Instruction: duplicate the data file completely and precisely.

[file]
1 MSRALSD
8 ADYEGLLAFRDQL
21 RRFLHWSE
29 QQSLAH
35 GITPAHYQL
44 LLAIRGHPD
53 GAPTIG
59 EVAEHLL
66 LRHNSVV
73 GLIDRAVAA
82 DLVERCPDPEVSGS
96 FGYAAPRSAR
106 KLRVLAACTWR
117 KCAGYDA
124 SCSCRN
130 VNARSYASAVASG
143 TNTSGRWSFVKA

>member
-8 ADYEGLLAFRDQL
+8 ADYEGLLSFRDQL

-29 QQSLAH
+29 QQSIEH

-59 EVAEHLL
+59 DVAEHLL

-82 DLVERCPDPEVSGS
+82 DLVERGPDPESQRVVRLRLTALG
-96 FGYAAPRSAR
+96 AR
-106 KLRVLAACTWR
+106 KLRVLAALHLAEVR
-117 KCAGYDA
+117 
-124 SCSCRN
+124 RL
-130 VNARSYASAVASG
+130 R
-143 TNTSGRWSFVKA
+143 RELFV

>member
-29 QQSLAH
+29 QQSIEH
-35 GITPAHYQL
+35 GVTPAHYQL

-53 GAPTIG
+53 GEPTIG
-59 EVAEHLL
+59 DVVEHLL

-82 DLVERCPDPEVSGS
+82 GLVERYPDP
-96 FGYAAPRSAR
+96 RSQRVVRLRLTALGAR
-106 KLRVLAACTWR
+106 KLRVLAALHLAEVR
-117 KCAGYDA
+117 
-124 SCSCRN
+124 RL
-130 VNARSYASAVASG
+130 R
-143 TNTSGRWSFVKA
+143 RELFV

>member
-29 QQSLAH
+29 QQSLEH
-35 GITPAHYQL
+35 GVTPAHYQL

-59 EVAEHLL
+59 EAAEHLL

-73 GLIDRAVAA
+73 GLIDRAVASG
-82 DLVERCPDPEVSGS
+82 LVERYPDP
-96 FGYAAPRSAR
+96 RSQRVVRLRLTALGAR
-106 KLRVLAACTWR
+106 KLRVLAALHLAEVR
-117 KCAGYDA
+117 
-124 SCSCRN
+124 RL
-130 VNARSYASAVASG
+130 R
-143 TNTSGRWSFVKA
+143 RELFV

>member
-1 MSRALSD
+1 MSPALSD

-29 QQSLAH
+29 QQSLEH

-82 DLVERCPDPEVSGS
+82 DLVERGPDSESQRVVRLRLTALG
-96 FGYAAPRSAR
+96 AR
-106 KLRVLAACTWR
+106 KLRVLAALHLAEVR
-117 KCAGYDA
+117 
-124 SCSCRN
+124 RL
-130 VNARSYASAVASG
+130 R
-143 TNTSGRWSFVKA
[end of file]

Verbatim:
1 MSRALSD
8 ADYEGLLAFRDQL
21 RRFLHWSE
29 QQSLAH
35 GITPAHYQL
44 LLAIRGHPD
53 GAPTIG
59 EVAEHLL
66 LRHNSVV
73 GLIDRAVAA
82 DLVERCPDPEVSGS
96 FGYAAPRSAR
106 KLRVLAACTWR
117 KCAGYDA
124 SCSCRN
130 VNARSYASAVASG
143 TNTSGRWSFVKA

>member
-8 ADYEGLLAFRDQL
+8 ADYEGLLSFRDQL

-29 QQSLAH
+29 QQSIEH

-59 EVAEHLL
+59 DVAEHLL

-82 DLVERCPDPEVSGS
+82 DLVERGPDPESQRVVRLRLTALG
-96 FGYAAPRSAR
+96 AR
-106 KLRVLAACTWR
+106 KLRVLAALHLAEVR
-117 KCAGYDA
+117 
-124 SCSCRN
+124 RL
-130 VNARSYASAVASG
+130 R
-143 TNTSGRWSFVKA
+143 RELFV

>member
-29 QQSLAH
+29 QQSIEH
-35 GITPAHYQL
+35 GVTPAHYQL

-53 GAPTIG
+53 GEPTIG
-59 EVAEHLL
+59 DVVEHLL

-82 DLVERCPDPEVSGS
+82 GLVERYPDP
-96 FGYAAPRSAR
+96 RSQRVVRLRLTALGAR
-106 KLRVLAACTWR
+106 KLRVLAALHLAEVR
-117 KCAGYDA
+117 
-124 SCSCRN
+124 RL
-130 VNARSYASAVASG
+130 R
-143 TNTSGRWSFVKA
+143 RELFV

>member
-29 QQSLAH
+29 QQSLEH
-35 GITPAHYQL
+35 GVTPAHYQL

-59 EVAEHLL
+59 EAAEHLL

-73 GLIDRAVAA
+73 GLIDRAVASG
-82 DLVERCPDPEVSGS
+82 LVERYPDP
-96 FGYAAPRSAR
+96 RSQRVVRLRLTALGAR
-106 KLRVLAACTWR
+106 KLRVLAALHLAEVR
-117 KCAGYDA
+117 
-124 SCSCRN
+124 RL
-130 VNARSYASAVASG
+130 R
-143 TNTSGRWSFVKA
+143 RELFV

>member
-1 MSRALSD
+1 MSPALSD

-29 QQSLAH
+29 QQSLEH

-82 DLVERCPDPEVSGS
+82 DLVERGPDSESQRVVRLRLTALG
-96 FGYAAPRSAR
+96 AR
-106 KLRVLAACTWR
+106 KLRVLAALHLAEVR
-117 KCAGYDA
+117 
-124 SCSCRN
+124 RL
-130 VNARSYASAVASG
+130 R
-143 TNTSGRWSFVKA